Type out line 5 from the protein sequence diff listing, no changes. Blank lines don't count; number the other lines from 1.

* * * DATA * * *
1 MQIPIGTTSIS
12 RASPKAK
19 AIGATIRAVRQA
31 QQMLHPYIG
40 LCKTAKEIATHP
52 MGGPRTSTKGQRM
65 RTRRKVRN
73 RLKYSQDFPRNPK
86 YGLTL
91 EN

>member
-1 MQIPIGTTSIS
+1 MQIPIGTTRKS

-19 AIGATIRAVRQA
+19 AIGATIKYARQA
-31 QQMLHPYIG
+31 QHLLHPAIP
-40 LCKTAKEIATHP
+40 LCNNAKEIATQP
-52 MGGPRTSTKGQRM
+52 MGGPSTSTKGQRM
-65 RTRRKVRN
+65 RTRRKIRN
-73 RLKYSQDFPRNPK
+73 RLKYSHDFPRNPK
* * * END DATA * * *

40 LCKTAKEIATHP